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Contradictions of Muslim Romance in the Facebook World

December 6, 2016|Volume|Issue9
Roger Friedland
Janet Afary
Paolo Gardinali
Cambria Naslund

Romantic love has become a social fact in the Muslim world. Young people increasingly want love in their married lives, but they and the communities in which they live remain uncomfortable with the mating practices through which such love has been achieved in the West. We explore these contradictions and the religious and gender politics of modern heterosexual love in seven Muslim- majority countries: Algeria, Iran, Egypt, Pakistan, Palestine, Tunisia, and Turkey, where we conducted Web-based anonymous surveys of Facebook users. Our analysis employed statistical techniques to estimate a model of variation in intimate attitudes and behaviors among nearly 18,000 respondents who completed the survey.

Facebook, which is very popular in the countries we surveyed, provided us access to the private musings of young people who live in societies where public discourse often obscures their aspirations and desires. The course of political and legislative struggles, the pronouncements and fatwas, even the changing moral teachings of the communities to which young people belong, do not tell us how individual young Muslims in these countries mediate between love, physical intimacy, and religion in their own lives. How does engagement with Islam by young women or young men shape the way they organize their intimate lives?

Based on our survey, we empirically examined the intimate behaviors of young Muslims in each of our Muslim-majority nations. The analysis of the data proceeded in four steps. We assessed, first, the extent to which people in these countries make love a criterion of mate choice; second, the several determinants of who makes love a criterion of mate choice; third, the extent to which those who make love a criterion for mate choice approve of new courtship practices that accompany romantic love and the determinants of that approval; and fourth, whether and why they actually engage in these courtship practices.

What we observe is that, while many young people want to marry for love, they morally reject the practices necessary to accomplish it—a rejection that reduces their willingness to engage in those practices. Adherence to religious beliefs and norms of every sort is associated with the moral condemnation of such practices. Yet many pious Muslims not only seek love, but they also dare to participate in courtship practices that are haram, forbidden. Those who seek love as a basis of mate choice are more likely to approve of such transgressions, and they are also more likely to engage in them. Love seekers are much more likely to court illicitly, while controlling for their religious engagement and their moral sense that such behaviors are wrong. Love seeking promotes forbidden intimate contact—being alone, holding hands, and kissing—as much as Islamist commitments reduce them. The effect of love seeking is greater than any other non-locational variable. The strength of the net effect, of its behavioral entailments, gives us some confidence that the term “‘‘love”’’ is a meaningful one for this sample.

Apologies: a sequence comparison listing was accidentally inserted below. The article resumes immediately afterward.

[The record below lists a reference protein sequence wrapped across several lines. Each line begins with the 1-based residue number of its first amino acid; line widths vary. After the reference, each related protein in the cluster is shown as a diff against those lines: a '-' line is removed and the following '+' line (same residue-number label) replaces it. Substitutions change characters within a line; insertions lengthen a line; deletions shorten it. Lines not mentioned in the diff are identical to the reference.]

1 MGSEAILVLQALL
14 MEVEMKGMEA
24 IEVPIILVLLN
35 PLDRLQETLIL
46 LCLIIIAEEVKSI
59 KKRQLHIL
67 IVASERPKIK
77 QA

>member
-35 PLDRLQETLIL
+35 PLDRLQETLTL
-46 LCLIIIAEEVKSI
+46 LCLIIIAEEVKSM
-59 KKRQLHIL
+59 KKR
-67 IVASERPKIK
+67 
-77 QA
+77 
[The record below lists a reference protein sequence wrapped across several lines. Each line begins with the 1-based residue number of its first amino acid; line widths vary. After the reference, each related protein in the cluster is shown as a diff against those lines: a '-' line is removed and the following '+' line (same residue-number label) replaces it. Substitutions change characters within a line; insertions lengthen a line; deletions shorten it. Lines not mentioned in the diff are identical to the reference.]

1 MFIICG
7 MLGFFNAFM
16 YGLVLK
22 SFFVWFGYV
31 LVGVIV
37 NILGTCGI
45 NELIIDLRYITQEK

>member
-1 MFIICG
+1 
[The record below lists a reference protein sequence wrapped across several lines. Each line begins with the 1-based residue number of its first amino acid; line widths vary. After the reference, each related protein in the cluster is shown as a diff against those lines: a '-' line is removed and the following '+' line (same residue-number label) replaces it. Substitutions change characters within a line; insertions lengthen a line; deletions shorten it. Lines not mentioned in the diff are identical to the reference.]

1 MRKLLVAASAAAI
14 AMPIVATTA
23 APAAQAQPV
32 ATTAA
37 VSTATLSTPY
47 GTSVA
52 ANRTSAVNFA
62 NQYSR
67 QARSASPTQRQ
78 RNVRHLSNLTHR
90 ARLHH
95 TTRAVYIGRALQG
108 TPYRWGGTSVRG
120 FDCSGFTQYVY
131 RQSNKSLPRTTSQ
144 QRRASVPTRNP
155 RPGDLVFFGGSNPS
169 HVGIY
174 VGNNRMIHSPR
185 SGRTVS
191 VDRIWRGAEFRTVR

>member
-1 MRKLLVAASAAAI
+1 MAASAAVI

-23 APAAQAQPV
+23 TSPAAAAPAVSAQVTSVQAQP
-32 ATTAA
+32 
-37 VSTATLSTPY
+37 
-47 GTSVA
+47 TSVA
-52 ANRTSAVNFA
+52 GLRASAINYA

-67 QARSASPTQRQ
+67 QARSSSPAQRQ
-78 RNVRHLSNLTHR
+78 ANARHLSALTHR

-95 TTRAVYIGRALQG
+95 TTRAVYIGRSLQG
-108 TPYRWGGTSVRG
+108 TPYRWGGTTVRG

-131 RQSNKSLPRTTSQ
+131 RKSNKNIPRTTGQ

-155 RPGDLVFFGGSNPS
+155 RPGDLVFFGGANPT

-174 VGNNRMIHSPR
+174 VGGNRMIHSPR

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Pious Muslims are both repudiating Western patterns of premarital physical contact and seeking to push the boundaries of acceptable contact through new patterns of chaste heterosexual socialization, and, of course, through contacts via social media of various kinds, from Facebook Messenger to Snapchat. They are creating new kinds of places, such as religious cafes in Istanbul, where single women and men consider being together even during Ramadan a legitimate or hallal form of social interaction. Similarly, large shopping malls in the Emirates are gathering spots for groups of young men and young women who sit separately at cafés while glancing at each other and chatting via cell phone. They are also utilizing defunct premodern practices, such as the very old tradition of engaging in sex after the signing of the marriage contract and before the wedding ceremony takes place, but taking it a step further. In Iran, for example, rural couples, who have signed the contract, might go away to another city and openly stay in a hotel together. Some today consider this an acceptable way of assessing their romantic affinities before publicly celebrating their wedding (Hegland 2013).